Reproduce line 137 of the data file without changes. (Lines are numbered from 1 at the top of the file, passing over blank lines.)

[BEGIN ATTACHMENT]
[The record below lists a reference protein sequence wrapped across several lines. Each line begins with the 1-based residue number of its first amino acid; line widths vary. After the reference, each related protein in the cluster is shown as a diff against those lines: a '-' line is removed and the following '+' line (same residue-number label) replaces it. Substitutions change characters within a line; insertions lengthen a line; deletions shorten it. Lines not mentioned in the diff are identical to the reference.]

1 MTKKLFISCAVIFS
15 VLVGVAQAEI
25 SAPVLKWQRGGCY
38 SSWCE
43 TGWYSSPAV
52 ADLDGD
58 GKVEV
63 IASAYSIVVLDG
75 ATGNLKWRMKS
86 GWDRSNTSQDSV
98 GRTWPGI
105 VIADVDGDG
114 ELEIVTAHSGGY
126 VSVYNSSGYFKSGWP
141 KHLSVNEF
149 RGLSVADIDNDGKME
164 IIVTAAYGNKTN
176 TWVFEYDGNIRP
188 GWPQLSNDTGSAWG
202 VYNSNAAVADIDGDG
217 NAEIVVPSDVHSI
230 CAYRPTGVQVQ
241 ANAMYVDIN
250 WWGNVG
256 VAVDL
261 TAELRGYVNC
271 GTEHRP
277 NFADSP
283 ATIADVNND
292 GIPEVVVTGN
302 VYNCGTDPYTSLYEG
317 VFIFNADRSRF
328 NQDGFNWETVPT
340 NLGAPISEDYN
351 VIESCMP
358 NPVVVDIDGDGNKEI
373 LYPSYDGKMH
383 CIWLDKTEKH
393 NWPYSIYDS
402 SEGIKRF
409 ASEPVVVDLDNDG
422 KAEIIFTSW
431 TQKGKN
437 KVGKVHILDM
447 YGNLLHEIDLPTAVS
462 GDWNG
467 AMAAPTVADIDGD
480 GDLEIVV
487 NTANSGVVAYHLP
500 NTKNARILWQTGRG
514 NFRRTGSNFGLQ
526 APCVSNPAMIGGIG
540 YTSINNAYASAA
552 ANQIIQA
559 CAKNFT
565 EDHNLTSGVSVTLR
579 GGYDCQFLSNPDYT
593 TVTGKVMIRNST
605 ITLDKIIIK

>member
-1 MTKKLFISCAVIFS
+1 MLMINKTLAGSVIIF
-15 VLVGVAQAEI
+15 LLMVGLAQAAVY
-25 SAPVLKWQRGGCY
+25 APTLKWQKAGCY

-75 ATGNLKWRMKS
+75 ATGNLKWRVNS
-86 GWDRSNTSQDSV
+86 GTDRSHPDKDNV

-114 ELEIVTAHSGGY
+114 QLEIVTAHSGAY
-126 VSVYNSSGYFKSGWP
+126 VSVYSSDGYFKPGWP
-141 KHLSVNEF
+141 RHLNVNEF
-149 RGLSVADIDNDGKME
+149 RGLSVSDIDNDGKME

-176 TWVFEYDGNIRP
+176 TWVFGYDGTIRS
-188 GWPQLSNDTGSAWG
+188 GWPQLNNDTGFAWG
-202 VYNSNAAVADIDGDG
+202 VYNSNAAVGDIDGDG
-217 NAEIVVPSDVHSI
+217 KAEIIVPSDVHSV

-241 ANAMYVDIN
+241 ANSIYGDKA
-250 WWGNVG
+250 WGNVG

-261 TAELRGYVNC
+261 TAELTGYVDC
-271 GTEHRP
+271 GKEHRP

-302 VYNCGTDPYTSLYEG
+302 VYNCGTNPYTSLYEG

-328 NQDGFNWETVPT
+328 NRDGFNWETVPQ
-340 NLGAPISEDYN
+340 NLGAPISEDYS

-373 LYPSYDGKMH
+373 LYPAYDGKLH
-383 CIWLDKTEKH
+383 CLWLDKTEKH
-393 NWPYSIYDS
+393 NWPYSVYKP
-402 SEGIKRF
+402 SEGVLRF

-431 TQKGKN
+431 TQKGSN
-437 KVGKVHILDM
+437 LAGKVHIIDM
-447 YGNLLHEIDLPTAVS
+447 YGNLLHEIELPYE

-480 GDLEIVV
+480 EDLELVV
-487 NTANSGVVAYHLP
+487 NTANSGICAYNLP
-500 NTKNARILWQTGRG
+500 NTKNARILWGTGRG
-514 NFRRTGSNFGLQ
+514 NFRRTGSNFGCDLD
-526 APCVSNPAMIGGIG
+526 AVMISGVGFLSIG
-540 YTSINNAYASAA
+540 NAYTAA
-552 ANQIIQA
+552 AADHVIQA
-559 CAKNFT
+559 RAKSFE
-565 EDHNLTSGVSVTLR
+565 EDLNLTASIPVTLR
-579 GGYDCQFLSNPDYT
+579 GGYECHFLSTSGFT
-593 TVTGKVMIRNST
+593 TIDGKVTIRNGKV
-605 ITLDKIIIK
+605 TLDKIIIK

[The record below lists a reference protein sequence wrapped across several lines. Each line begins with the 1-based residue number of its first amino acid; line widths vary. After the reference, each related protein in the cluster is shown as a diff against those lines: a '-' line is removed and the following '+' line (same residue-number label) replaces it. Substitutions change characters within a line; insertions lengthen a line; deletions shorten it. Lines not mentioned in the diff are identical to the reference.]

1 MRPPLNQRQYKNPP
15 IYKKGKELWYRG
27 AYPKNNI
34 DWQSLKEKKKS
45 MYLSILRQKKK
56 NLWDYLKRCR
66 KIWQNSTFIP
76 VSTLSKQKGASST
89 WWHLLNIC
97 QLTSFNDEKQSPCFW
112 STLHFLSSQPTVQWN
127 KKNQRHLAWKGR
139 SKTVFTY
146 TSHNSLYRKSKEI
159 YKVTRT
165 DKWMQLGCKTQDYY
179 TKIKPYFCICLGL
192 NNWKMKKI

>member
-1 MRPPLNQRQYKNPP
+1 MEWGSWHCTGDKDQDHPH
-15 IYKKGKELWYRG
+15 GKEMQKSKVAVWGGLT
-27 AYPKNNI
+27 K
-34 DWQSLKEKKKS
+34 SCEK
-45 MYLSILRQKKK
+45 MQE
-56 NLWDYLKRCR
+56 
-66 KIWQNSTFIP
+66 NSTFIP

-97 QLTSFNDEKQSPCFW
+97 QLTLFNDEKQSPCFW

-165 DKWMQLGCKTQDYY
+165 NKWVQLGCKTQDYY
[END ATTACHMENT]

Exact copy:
+593 TIDGKVTIRNGKV